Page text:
4. If the body's fit, so too is the mind.  Once you have taken part in competitive sports, you're more likely to exercise and maintain a good level of fitness later in life, even if you no longer compete.  Exercise has no end of benefits; the feel-good chemicals endorphins are released when exercising, which reduce the perception of pain and trigger positive feelings in the body.  Healthier, fitter people are better equipped to deal with work-related stress, with longer hours and frequent traveling and they tend to sleep better and so are better rested.  These people may also be more successful because of the benefits they enjoy from better job prospects, which come about from the assumptions and stereotypes that employers attach, ie; slim, "healthy-looking" people are more likely to be hired and promoted than overweight people because they are perceived as being more able and participation in competitive sports suggests an individual who's ambitious and an achiever.

5. Heightens your ability to work as part of a team.  We all know that highly effective teams deliver greater results and those with previous experience of being in a sports team tend to be better evolved to work in this way.  These people understand that success can only come by supporting one another to realise their collective potential and they recognise the impact their own performance has on the overall team's success.  Although they tend to be competitive in nature, when it comes to working as part of a team, they understand that it's not their team mates who they are in competition with.  

In conclusion

It is clear that there are a number of transferable skills between sport and business, as to whether those skills can be acquired later in life perhaps depends on where you sit on the whole nature vs nurture debate.  Those who take part in competitive sport from a young age have the advantage because this is the time when we are still forming our characters, belief systems and habits.  Therefore, the winning, growth mindset becomes embedded into their psyches.  For those who get on board later in life, these skills may not come so naturally.  However, to say that they're not achievable would be wrong.  In the pursuit of personal development and ultimately, success, we must heighten self-awareness, maintain focus on our goals, learn to accept mistakes and failures as opportunities from which to learn and learn how to work effectively with our colleagues to realise both our individual and collective potential.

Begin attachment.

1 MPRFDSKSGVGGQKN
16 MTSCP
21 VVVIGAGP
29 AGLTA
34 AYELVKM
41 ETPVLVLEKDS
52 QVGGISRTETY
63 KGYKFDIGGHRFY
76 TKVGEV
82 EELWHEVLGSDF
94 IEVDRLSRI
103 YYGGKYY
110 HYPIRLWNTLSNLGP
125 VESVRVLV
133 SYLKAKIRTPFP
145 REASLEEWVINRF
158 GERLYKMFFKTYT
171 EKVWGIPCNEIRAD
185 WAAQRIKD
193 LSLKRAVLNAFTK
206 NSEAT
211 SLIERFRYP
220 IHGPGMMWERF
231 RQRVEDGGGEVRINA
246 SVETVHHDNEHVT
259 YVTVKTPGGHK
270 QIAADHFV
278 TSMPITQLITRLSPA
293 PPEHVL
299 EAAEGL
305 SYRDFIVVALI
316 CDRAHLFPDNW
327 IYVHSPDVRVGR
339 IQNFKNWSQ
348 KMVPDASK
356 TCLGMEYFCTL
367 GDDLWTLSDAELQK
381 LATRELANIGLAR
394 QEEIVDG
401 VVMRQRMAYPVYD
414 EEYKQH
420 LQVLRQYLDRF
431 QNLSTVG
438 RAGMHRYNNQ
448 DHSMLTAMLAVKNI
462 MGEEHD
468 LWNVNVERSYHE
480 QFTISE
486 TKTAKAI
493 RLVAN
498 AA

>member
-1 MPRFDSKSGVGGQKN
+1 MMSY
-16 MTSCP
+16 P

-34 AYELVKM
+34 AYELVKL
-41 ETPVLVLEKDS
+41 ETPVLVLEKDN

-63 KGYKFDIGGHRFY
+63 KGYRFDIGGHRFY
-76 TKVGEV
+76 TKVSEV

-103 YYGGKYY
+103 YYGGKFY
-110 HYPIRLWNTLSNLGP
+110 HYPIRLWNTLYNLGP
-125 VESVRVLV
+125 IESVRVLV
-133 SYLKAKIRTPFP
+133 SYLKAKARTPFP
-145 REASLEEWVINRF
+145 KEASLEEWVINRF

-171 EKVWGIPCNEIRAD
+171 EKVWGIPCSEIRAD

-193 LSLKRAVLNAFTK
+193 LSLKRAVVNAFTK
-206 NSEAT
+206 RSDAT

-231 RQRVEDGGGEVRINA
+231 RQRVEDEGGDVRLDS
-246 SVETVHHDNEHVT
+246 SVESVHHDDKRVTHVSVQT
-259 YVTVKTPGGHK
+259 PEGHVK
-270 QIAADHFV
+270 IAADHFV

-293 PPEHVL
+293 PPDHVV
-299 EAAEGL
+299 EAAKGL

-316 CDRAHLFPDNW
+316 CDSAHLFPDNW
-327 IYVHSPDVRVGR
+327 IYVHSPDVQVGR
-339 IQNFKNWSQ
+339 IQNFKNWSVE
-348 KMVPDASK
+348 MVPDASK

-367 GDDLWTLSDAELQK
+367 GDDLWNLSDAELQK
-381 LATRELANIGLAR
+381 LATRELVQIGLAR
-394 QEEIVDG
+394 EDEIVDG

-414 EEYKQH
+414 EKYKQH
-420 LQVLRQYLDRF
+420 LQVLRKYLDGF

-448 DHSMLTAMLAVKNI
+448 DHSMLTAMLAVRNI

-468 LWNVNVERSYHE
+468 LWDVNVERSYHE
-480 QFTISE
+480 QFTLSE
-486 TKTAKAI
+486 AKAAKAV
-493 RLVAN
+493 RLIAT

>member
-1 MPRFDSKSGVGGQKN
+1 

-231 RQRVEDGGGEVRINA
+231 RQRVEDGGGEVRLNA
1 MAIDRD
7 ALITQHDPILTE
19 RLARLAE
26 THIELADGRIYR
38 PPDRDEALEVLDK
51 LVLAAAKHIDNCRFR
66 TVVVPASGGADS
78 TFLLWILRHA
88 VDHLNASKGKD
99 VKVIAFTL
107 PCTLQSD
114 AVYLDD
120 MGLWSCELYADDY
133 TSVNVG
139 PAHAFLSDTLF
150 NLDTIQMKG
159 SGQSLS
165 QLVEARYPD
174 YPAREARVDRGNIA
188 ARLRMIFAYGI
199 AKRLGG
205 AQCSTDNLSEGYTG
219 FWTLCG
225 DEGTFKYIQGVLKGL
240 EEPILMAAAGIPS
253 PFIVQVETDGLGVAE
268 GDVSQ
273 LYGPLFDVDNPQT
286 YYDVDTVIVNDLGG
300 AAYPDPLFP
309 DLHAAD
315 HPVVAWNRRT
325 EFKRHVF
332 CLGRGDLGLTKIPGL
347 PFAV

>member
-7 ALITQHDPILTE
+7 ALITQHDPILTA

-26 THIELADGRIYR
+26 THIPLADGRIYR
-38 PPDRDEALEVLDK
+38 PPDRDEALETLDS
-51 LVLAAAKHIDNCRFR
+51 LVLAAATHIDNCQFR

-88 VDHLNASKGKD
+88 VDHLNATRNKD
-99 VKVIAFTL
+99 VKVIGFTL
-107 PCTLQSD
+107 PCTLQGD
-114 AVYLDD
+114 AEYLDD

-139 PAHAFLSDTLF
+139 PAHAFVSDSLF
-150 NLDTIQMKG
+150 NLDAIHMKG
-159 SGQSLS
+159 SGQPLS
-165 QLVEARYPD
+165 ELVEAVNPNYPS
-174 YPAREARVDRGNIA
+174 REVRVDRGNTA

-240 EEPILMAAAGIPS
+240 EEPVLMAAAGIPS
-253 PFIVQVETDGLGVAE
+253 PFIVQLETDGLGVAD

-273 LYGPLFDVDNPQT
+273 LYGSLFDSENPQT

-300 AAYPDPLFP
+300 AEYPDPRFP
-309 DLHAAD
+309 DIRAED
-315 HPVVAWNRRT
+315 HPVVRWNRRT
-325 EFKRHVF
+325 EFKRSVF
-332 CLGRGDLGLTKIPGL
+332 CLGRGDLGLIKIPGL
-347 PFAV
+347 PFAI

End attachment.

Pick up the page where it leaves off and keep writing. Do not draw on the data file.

One Response

  1. Sports benefits for Business are limited

    I think that the claims made for the benefits of sport in business are greatly exaggerated.  Competitive sport does have some parallels in business as mentioned above – mainly in teamwork and execution.  However, in many important respects business is fundamentally different from sport and requires different skills.  Here are just a couple of examples:

    1.  Creativity and Innovation.  A key requirement in business is to find new and better ways to meet customer needs – sometimes by finding an entirely new business model.  The opportunities for innovation in sport are very limited.  Can you name one major innovation introduced by a sports person since the Fosbury Flop 45 years ago?

    2.  Resource Allocation.  You cannot play for more than 90 minutes and you cannot field more than 11 players in a soccer team no matter how much you want to win the game.  In business you can put 1 person or 1000 on your new product team.  You can deploy resources in all manner of ways to achieve your goals.

    3.  Customer Focus.  Sport is all about beating the competition but if you are working in care for the elderly or a hospital you are not concerned about beating the competition.  You are concerned about collaborating with your colleagues to get the best outcomes for the client.  In business you are focused on the customer – not the competition.

    Sport is fine for entertainment, exercise and recreation.  It has some limited lessons for business but let's keep them in perspective. 

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Tracey Davison

Client Relationship Manager